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Cooking on an open fire
in the early 1900s and before

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The Victorian-style terraced houses where my mother grew up were state of the art at the time with their 'kitchener' kitchen ranges, but many working class families in older properties lacked such modern conveniences. My mother wrote that one of her grandmothers lived in little more than a hovel and cooked on an open fire and had to use a candle at night to see if the water was boiling. I wanted to know how this sort of cooking worked.

Fortunately there are still a few old village-style workers' cottages open to the public which allow some understanding of the lives on the people who used to live there. Discussions with Bill Hogg have further clarified my understanding.

The process is best explained through the following pictures.

A cast iron contraption for heating cooking pots and a kettle over an open fire, common in the early 1900s and in previous centuries.

oid cast iron cooking pots on a cast iron trivet.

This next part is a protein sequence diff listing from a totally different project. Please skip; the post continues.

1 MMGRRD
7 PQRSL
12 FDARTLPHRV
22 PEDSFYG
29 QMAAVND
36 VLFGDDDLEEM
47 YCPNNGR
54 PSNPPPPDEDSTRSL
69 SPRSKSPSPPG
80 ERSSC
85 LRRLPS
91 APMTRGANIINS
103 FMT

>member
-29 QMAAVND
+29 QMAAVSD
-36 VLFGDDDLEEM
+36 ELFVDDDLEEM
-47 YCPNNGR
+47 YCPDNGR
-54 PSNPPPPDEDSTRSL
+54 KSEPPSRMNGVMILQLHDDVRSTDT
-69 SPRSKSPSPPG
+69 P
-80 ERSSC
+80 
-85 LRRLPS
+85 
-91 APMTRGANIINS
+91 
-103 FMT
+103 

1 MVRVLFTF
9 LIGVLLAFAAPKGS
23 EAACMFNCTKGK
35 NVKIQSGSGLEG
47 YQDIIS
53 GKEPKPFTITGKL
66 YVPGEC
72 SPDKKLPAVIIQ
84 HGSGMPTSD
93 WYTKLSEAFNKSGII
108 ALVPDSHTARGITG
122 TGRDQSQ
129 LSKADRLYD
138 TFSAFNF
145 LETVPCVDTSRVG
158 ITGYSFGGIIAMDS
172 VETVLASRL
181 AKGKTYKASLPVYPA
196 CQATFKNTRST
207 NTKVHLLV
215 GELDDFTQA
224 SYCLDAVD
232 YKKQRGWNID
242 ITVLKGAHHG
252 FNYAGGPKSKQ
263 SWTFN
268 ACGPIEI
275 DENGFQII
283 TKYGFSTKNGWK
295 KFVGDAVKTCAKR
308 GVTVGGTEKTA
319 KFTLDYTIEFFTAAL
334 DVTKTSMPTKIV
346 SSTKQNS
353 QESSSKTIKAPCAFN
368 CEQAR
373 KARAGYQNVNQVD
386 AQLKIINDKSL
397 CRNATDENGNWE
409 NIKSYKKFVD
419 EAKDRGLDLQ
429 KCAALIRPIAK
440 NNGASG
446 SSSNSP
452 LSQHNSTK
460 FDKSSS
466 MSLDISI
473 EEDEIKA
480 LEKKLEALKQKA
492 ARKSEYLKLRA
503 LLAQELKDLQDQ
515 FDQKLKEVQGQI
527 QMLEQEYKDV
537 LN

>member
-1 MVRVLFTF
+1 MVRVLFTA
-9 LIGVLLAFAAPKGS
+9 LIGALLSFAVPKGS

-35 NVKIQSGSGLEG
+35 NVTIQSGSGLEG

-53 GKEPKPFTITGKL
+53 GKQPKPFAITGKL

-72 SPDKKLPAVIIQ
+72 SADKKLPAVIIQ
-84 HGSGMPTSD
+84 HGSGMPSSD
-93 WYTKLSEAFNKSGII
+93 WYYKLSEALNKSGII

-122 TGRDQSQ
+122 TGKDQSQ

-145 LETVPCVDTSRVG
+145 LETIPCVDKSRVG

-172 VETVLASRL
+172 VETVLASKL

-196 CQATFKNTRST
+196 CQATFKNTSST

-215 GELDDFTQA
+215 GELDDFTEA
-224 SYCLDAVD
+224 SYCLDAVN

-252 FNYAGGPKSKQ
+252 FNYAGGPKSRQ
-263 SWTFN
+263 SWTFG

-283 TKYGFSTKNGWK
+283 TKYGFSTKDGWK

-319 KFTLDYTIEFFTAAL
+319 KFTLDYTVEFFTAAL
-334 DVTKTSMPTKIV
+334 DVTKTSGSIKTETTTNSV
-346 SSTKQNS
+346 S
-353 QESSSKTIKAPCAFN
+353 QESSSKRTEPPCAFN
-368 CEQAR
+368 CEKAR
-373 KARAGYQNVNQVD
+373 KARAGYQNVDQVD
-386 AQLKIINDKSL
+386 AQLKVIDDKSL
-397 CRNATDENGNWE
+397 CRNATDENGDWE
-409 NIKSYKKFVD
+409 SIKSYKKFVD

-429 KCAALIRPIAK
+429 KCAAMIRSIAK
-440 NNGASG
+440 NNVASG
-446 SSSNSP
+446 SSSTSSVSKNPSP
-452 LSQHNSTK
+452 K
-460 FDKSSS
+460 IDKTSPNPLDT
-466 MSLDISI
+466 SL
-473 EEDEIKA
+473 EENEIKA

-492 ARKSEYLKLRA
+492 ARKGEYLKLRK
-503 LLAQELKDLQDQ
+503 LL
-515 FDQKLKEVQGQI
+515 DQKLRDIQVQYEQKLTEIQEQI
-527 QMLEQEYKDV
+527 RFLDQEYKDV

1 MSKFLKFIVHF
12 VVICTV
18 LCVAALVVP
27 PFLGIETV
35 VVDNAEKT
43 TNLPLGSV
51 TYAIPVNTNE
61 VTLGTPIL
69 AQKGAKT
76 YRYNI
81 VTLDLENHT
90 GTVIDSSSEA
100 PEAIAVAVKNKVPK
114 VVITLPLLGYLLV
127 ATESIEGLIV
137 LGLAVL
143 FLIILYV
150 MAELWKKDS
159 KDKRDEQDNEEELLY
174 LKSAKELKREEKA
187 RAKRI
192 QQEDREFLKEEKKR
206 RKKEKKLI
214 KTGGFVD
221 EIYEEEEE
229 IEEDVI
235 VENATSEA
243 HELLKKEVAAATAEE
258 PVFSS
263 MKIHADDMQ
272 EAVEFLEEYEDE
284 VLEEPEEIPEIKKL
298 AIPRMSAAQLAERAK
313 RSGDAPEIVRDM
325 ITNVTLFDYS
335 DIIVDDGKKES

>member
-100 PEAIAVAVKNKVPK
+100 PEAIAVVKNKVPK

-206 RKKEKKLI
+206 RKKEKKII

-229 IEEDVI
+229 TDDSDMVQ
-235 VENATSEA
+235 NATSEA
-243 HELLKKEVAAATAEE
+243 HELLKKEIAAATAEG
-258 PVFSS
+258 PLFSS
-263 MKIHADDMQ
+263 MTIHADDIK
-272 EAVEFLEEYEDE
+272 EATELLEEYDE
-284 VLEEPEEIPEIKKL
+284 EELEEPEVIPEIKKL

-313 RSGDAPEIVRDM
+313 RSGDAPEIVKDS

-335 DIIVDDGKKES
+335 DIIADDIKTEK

Cast iron cooking pots on a trivet. This kept the pots tidy and protected the surface below when they were hot..

Photographed at St Fagans National Museum of Wales.

The photo top left (or above if you are viewing on a narrow screen) shows a cast iron contraption for heating cooking pots and a kettle over an open fire. The height above the fire - and hence the cooking temperature - could be adjusted by the altering the lengths of the suspension chains. The contraption could be swung round over the fire for cooking and away from the fire for loading and unloading. The photo below shows the contraption mounted on the fireplace and swung away from the fire.

Photographed at St Fagans National Museum of Wales.

An open fire as used for cooking in labourers' cottages and working class households in the 1700s, 1800s into the early 1900s

If you have any information to add or perhaps a photograph, I would be very pleased to hear from you.

Pat Cryer, webmaster